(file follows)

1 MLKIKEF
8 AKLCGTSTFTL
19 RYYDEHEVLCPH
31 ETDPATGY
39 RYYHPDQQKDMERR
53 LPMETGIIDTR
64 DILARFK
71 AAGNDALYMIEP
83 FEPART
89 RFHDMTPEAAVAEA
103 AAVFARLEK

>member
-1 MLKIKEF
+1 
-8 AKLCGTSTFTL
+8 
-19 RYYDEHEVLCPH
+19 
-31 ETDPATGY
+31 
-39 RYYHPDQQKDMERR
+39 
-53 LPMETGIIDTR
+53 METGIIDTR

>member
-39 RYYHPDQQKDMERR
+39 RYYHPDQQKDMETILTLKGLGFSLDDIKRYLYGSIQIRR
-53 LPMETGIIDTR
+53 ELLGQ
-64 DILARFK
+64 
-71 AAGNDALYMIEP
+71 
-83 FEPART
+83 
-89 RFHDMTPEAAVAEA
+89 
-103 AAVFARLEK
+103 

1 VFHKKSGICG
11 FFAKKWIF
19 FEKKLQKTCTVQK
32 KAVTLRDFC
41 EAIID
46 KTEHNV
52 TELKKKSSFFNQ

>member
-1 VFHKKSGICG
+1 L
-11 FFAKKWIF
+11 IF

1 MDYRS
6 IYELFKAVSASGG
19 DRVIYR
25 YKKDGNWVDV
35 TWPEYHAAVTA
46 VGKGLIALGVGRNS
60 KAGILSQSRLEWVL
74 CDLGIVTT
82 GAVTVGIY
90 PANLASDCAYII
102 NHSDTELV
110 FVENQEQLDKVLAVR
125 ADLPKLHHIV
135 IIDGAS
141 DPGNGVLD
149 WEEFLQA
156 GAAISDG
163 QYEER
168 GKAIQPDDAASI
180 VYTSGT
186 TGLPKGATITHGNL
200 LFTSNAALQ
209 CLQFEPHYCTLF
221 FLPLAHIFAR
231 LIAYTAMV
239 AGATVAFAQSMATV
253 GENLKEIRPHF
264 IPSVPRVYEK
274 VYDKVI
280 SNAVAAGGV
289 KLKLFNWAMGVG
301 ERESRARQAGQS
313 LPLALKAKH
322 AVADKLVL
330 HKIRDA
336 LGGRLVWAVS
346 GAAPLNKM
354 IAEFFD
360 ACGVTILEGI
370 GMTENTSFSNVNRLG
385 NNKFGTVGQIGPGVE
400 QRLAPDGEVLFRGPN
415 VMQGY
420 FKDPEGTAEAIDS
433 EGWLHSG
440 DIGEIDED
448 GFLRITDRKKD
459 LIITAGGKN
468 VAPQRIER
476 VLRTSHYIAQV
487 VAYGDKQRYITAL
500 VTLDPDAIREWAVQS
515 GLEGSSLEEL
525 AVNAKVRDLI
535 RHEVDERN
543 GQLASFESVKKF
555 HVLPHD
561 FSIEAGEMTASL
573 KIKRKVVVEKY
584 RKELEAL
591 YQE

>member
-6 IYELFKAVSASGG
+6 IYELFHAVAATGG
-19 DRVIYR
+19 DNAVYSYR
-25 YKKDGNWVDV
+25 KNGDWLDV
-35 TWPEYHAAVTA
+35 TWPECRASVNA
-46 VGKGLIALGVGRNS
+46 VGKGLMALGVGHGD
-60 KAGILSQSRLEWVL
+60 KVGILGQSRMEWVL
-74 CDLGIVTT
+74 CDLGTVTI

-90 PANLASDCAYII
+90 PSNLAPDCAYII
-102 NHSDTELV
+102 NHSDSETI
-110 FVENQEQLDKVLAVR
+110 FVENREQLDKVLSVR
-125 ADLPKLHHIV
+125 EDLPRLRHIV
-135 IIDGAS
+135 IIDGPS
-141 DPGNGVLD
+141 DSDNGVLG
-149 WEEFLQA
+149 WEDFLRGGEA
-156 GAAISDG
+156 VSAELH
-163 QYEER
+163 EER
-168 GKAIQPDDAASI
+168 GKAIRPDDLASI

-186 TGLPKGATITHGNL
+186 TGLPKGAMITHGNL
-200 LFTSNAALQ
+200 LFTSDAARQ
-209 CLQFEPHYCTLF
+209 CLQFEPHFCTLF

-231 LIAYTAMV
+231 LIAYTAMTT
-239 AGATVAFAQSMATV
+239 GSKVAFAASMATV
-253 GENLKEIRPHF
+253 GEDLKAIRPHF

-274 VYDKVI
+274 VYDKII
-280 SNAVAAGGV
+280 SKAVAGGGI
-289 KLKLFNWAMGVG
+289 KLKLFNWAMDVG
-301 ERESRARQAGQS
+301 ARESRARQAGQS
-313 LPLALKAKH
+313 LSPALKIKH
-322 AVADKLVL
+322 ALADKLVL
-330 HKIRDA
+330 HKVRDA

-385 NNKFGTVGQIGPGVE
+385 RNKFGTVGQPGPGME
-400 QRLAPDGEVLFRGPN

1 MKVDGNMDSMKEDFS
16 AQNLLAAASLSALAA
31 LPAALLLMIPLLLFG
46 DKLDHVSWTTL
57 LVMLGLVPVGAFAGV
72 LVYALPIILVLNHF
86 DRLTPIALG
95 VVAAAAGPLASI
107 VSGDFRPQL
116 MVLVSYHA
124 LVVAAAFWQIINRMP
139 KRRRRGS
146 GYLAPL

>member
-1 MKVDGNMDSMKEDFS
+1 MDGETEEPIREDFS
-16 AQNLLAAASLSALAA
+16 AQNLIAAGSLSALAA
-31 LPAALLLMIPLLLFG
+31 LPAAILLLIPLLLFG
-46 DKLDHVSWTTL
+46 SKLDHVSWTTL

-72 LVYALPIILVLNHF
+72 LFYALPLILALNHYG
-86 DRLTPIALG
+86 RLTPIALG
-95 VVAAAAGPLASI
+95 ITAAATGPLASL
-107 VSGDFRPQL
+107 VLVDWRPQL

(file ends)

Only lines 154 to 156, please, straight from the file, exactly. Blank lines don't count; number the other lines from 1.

-231 LIAYTAMV
+231 LIAYTAMTT
-239 AGATVAFAQSMATV